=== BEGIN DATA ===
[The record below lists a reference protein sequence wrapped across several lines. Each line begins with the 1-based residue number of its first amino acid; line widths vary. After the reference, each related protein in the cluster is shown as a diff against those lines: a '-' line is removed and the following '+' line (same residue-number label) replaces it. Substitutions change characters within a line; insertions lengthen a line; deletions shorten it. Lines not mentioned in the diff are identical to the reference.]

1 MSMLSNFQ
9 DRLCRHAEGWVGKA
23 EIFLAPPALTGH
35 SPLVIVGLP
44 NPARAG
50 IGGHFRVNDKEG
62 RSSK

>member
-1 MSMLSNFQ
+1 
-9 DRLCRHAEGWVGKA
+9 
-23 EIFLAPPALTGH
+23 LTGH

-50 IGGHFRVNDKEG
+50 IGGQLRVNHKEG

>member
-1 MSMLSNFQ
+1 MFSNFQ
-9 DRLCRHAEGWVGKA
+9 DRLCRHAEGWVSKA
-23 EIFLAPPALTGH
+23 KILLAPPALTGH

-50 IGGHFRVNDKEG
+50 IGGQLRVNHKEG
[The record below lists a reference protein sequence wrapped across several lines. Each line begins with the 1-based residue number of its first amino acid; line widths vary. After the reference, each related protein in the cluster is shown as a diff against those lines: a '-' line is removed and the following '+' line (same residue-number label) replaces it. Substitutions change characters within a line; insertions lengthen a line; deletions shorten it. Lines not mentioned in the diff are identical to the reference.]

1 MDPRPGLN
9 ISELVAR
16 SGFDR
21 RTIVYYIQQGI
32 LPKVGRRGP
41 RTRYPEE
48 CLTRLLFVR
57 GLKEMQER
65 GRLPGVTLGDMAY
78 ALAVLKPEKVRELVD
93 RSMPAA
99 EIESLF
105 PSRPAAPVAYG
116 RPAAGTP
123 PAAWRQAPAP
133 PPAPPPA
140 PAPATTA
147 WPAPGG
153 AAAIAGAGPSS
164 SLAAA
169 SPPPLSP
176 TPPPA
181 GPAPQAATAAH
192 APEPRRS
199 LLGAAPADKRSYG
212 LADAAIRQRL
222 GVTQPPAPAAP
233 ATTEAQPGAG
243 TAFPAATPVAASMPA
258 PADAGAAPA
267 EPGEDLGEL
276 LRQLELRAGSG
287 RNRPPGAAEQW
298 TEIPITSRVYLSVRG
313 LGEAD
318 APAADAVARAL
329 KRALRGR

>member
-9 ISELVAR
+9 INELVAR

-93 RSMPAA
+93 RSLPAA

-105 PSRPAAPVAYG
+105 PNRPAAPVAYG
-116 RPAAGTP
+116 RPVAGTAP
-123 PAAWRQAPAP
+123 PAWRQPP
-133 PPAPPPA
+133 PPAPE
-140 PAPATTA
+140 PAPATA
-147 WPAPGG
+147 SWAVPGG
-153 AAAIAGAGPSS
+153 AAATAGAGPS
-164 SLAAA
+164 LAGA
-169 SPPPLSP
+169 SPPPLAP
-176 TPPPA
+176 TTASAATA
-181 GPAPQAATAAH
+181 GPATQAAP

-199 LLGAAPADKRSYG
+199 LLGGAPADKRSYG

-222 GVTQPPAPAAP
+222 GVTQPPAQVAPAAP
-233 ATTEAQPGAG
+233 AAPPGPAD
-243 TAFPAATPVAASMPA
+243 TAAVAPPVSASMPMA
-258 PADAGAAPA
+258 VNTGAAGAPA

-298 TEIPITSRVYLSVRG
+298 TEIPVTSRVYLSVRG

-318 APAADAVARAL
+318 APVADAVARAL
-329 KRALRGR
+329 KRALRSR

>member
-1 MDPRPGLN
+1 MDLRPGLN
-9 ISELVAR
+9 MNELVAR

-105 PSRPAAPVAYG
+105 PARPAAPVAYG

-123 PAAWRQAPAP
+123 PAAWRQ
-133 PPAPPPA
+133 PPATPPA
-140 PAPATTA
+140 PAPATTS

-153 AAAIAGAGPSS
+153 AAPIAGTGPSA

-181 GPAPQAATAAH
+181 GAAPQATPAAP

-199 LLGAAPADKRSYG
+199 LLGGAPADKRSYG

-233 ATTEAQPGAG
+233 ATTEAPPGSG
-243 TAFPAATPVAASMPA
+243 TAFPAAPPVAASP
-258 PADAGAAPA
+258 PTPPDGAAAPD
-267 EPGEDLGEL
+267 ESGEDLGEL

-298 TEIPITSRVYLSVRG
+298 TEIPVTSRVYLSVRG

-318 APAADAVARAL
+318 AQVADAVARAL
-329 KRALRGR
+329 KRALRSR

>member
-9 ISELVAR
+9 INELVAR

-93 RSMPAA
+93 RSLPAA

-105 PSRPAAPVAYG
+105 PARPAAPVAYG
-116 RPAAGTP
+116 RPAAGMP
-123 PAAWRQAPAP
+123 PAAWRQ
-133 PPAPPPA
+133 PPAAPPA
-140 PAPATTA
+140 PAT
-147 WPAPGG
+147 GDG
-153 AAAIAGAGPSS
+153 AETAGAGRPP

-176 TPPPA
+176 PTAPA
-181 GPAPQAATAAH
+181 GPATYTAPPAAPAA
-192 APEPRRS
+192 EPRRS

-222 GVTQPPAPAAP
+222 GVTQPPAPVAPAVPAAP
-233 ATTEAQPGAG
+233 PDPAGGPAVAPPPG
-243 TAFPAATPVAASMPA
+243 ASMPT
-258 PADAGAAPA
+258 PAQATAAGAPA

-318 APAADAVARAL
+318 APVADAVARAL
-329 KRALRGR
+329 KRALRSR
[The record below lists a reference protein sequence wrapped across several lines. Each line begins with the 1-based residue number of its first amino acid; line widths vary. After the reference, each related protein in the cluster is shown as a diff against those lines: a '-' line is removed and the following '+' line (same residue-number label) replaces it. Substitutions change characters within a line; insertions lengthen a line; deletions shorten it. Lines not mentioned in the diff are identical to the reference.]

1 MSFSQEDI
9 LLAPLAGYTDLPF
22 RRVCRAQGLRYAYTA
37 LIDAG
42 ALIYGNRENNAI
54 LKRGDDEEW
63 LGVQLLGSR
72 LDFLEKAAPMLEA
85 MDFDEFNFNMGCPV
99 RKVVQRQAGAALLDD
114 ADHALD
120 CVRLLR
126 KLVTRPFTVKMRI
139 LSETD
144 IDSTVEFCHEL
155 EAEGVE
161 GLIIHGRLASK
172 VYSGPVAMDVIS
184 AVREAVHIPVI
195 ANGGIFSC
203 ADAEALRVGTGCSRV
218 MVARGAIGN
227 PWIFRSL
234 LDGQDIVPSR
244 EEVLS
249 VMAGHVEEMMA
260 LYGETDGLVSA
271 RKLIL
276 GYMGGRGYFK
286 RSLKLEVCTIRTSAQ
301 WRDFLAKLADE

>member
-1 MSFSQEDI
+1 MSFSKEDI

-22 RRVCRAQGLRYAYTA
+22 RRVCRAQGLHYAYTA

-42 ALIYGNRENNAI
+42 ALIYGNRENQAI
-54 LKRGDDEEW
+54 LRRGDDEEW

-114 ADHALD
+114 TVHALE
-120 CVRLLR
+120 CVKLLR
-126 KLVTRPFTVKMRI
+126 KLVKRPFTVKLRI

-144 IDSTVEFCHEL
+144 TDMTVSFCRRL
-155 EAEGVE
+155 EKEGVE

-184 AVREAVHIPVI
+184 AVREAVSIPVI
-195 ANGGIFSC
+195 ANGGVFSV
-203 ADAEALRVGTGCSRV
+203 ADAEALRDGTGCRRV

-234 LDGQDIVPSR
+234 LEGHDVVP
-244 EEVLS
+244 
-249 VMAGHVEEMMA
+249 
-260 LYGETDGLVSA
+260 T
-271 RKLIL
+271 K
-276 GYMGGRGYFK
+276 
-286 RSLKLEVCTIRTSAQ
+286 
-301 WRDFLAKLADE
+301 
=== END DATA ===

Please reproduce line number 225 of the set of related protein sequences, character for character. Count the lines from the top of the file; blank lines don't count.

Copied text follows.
-144 IDSTVEFCHEL